Ah yes, we must determine exactly WHICH type of alders they were.

 Last year’s burdock stood along the brook,

the hooked burrs looking to hitch a ride to anywhere.

This trail is a recent addition to the fine system of local trails in Saratoga County.
Along the way, a reminder of how brooks were once treated.

Nowadays things are different, and abandoned waysides like these are coming to life in a new way.

As if to prove the point, we saw stumps, vigorously sprouting.

Beside a small brook, skunk cabbage was melting the snow with its chemically-created body-heat.

Sheltered inside, one of spring’s first flowers – though it hardly looks (or smells) like one.

One skunk cabbage looked more like an eggplant, squatting there amongst the liverwort.

Which itself is an interesting thing to see, with its lizardy cell structure.

Just as we did when we were nine years old, we played happily in the brook.

By the time we returned to the parking area, the scent of skunk-cabbage was forgotten as we got a whiff of something much more pleasant - the wood-fired grill of a local hot-dog vendor!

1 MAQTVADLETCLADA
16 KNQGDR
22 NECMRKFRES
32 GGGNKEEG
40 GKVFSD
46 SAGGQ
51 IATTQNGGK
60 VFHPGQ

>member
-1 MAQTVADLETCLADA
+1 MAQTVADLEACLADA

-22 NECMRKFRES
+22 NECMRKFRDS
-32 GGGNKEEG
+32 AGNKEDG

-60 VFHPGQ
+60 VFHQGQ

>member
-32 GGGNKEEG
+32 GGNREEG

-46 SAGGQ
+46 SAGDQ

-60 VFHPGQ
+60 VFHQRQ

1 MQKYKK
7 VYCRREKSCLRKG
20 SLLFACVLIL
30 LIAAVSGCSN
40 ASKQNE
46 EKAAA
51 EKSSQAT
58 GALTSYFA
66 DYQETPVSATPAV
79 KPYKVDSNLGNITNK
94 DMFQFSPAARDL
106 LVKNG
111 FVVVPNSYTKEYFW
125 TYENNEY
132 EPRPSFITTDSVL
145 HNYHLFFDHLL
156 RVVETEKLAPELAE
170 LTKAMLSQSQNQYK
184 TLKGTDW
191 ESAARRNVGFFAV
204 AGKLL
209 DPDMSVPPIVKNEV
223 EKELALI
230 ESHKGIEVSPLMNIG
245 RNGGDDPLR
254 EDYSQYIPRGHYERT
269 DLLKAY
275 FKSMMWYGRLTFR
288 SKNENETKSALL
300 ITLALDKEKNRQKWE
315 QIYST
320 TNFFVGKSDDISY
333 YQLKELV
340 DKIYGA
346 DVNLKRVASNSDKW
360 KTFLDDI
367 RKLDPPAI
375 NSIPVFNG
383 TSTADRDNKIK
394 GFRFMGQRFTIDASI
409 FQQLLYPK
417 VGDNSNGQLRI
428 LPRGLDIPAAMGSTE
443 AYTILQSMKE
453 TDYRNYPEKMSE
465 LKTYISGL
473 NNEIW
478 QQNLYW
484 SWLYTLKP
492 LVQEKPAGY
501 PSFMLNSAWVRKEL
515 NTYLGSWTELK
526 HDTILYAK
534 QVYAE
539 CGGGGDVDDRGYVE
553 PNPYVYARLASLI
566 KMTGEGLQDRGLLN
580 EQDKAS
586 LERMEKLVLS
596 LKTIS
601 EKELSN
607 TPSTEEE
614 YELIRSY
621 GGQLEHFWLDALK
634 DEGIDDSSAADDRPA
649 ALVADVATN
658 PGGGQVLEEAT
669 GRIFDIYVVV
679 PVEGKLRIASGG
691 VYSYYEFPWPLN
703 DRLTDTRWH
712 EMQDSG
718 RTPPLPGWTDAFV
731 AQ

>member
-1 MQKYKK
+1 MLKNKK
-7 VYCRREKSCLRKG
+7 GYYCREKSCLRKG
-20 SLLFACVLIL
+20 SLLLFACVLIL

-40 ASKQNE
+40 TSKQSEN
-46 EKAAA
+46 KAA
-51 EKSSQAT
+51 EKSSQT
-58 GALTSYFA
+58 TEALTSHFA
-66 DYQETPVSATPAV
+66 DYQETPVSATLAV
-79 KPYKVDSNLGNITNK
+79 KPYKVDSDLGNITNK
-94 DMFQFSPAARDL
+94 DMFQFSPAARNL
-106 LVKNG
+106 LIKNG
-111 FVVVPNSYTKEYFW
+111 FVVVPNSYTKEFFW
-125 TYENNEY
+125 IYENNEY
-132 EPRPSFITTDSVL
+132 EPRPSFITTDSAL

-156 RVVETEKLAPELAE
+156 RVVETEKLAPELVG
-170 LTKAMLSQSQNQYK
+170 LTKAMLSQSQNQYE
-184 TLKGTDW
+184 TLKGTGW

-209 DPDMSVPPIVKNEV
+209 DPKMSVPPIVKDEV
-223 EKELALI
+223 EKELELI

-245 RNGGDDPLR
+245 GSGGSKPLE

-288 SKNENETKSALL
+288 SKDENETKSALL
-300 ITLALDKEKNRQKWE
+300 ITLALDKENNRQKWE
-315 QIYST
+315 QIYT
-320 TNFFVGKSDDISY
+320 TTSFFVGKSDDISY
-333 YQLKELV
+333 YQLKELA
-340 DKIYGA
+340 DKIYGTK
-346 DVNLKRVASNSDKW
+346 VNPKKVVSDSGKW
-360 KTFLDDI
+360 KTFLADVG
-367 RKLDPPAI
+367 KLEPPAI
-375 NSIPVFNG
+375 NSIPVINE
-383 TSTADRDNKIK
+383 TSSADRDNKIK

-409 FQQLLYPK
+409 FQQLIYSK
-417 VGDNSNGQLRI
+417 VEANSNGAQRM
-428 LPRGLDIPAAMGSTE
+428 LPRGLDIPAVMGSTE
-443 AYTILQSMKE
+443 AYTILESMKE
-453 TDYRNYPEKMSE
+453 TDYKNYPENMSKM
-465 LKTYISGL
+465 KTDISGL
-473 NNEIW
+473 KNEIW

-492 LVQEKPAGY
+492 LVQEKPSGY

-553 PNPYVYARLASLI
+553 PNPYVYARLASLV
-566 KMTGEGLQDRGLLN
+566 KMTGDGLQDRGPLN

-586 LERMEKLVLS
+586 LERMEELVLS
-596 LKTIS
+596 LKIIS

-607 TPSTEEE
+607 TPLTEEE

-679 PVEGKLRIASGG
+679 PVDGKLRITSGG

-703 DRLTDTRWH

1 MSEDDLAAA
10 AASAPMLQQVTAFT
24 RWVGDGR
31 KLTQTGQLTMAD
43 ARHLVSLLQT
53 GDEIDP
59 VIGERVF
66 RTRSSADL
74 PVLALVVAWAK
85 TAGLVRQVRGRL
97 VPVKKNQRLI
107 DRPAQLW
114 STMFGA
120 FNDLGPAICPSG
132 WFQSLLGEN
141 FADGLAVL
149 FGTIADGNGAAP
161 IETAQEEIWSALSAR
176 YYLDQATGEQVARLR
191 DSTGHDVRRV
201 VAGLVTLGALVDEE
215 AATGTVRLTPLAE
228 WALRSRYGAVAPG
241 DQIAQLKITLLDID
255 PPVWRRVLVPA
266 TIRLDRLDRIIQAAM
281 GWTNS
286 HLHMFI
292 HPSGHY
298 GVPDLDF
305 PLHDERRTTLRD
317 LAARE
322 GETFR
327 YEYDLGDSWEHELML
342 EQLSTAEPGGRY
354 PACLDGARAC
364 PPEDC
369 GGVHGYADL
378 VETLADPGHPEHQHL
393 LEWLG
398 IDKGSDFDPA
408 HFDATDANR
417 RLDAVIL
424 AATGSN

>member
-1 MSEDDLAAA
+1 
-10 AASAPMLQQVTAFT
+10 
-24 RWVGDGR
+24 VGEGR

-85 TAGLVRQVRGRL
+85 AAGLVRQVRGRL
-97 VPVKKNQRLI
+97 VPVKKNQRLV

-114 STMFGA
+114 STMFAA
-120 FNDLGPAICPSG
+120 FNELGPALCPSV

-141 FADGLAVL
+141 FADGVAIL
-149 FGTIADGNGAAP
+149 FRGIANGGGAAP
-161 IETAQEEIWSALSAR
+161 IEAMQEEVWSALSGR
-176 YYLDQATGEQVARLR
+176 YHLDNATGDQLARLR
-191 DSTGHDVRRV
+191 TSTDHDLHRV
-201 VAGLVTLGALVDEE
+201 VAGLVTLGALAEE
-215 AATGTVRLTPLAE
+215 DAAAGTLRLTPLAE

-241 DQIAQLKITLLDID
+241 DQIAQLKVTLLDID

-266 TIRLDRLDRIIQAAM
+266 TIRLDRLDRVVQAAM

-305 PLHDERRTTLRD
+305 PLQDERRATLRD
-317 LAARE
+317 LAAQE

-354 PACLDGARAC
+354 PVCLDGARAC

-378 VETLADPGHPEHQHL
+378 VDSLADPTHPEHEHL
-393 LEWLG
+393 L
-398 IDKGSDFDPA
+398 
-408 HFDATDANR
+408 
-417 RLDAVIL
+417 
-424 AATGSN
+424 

We dined al fresco in the warm sunshine.

It was a fine day to be outdoors, to meet some very interesting people, and to see some signs of spring – including coltsfoot, which Jackie described as “the first spring flower to actually LOOK like a flower.”

It's a beautiful sight. A little bit of sunshine at your feet.

I think maybe I understand what Thoreau is saying. Of course, he also started out learning in the traditional way. A Harvard graduate (Class of 1837), he perused ancient Roman texts on the natural cycles of the year, consulted the few field guides that existed back then (Gray's Botany, 1848 edition), gathered specimens for Agassiz (both plant and animal, something he later regretted), and was among the first to read and champion Darwin. Yes, he listened eagerly to the “learned men” of his time.